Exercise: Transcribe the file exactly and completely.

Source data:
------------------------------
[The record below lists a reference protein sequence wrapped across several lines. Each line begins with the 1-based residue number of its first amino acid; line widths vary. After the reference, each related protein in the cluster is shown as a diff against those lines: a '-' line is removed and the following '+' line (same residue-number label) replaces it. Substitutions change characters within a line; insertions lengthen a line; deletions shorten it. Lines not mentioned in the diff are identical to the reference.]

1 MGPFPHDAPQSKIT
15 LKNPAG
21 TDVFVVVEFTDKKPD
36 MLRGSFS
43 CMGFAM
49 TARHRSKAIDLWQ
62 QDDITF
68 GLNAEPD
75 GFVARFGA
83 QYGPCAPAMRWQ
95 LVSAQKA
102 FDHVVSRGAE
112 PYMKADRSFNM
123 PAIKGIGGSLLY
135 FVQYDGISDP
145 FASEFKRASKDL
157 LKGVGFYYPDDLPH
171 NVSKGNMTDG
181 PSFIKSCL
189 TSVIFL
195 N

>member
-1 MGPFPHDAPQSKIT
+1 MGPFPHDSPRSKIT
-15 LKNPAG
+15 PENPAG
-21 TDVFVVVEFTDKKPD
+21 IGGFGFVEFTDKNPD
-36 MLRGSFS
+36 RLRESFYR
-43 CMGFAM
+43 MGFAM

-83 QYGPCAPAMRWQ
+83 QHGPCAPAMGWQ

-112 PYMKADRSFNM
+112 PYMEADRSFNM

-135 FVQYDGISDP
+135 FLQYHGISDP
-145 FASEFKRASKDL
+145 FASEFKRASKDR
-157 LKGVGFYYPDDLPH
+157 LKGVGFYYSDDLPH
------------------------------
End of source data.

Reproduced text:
[The record below lists a reference protein sequence wrapped across several lines. Each line begins with the 1-based residue number of its first amino acid; line widths vary. After the reference, each related protein in the cluster is shown as a diff against those lines: a '-' line is removed and the following '+' line (same residue-number label) replaces it. Substitutions change characters within a line; insertions lengthen a line; deletions shorten it. Lines not mentioned in the diff are identical to the reference.]

1 MGPFPHDAPQSKIT
15 LKNPAG
21 TDVFVVVEFTDKKPD
36 MLRGSFS
43 CMGFAM
49 TARHRSKAIDLWQ
62 QDDITF
68 GLNAEPD
75 GFVARFGA
83 QYGPCAPAMRWQ
95 LVSAQKA
102 FDHVVSRGAE
112 PYMKADRSFNM
123 PAIKGIGGSLLY
135 FVQYDGISDP
145 FASEFKRASKDL
157 LKGVGFYYPDDLPH
171 NVSKGNMTDG
181 PSFIKSCL
189 TSVIFL
195 N

>member
-1 MGPFPHDAPQSKIT
+1 MGPFPHDSPRSKIT
-15 LKNPAG
+15 PENPAG
-21 TDVFVVVEFTDKKPD
+21 IGGFGFVEFTDKNPD
-36 MLRGSFS
+36 RLRESFYR
-43 CMGFAM
+43 MGFAM

-83 QYGPCAPAMRWQ
+83 QHGPCAPAMGWQ

-112 PYMKADRSFNM
+112 PYMEADRSFNM

-135 FVQYDGISDP
+135 FLQYHGISDP
-145 FASEFKRASKDL
+145 FASEFKRASKDR
-157 LKGVGFYYPDDLPH
+157 LKGVGFYYSDDLPH